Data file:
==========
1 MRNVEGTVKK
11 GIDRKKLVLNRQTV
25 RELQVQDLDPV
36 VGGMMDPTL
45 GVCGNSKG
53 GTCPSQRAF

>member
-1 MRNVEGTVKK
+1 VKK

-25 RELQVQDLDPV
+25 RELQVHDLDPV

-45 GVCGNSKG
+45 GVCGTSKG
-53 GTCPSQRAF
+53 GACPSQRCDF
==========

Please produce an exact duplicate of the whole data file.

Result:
1 MRNVEGTVKK
11 GIDRKKLVLNRQTV
25 RELQVQDLDPV
36 VGGMMDPTL
45 GVCGNSKG
53 GTCPSQRAF

>member
-1 MRNVEGTVKK
+1 VKK

-25 RELQVQDLDPV
+25 RELQVHDLDPV

-45 GVCGNSKG
+45 GVCGTSKG
-53 GTCPSQRAF
+53 GACPSQRCDF